Should Cloning be banned completely, regulated, or fully legal?
When it comes to the topic of cloning, many writers embrace different views on the use of this technology. Zabludoff the writer of “Cloning: Is It Inevitable?” is against the practice of cloning because according to him cloning would not entirely work, as there is no such thing as a cloned human, hence, the practice of cloning is pointless. On the other hand, Krauthammer also encompasses similar views as Zabludoff in his article “¬Of Headless Mice and Men”, where Krauthammer calls cloning “the technology of narcissism”, and labels it as immoral. Writers like Barbara Kingsolver from the book “Points of Departure”, views cloning as ethically and religiously wrong. Whereas, in the article “Cloning: A Cautious Defense” from the newspaper, Daily Egyptian and the website “Genetic Encores: The Ethics of Human Cloning”, the writers are convinced that cloning is extremely helpful because it sheds insight on the complex predicament of incurable diseases that we are facing in today’s world. My own view is that cloning should not be banned, but should be used for medical purposes, however with regulated laws and monitoring. Cloning would provide an efficient solution to infertility for parents who are not capable of having children. Since, the procedure used currently is not only expensive but also takes extremely long. With the help of cloning, embryos can be implanted into the woman’s body, which would also eliminate the mental and physical pains the parents have to go through. They will not be derided by the society for not being capable of having a child. Nevertheless, I strongly agree with Daily Egyptian’s view that calling clones immoral is similar to saying that test-tubes babies are unethical as well. A test-tube baby is a baby that is developed from an egg that is fertilized outside the body and then implanted in the uterus of the surrogate mother. Similarly, a clone would be a baby that is also...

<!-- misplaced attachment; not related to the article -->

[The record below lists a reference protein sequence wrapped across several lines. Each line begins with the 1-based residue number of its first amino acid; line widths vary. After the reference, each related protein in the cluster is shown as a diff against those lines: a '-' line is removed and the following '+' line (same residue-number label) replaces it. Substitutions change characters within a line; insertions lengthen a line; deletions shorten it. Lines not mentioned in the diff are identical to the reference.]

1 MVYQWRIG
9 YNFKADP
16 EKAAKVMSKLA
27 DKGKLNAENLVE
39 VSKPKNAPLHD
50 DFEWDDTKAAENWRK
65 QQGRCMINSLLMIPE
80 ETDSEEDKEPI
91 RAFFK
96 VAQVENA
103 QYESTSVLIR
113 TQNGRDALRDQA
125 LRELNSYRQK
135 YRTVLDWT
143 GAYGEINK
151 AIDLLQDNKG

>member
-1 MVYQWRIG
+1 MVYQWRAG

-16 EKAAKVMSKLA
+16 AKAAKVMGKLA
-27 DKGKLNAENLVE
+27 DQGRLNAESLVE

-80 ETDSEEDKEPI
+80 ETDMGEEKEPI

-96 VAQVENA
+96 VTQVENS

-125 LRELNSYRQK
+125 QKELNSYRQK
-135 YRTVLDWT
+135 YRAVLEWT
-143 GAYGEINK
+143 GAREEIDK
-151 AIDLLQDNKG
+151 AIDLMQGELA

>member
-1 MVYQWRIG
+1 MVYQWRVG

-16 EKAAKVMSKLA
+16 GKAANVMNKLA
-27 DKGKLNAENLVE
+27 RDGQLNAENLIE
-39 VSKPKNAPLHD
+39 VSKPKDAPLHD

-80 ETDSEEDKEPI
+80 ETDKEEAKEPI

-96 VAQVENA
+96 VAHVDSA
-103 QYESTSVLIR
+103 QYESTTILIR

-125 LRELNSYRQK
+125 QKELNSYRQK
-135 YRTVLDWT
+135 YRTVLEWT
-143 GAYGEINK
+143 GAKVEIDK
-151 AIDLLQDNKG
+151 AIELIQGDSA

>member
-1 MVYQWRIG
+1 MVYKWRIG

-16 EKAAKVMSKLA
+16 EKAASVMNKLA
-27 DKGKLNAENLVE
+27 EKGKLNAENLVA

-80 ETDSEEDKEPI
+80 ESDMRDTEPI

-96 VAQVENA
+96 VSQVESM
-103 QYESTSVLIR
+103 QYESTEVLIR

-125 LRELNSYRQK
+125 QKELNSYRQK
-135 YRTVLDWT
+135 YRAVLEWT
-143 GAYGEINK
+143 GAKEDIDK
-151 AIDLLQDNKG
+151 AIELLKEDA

Please join StudyMode to read the full document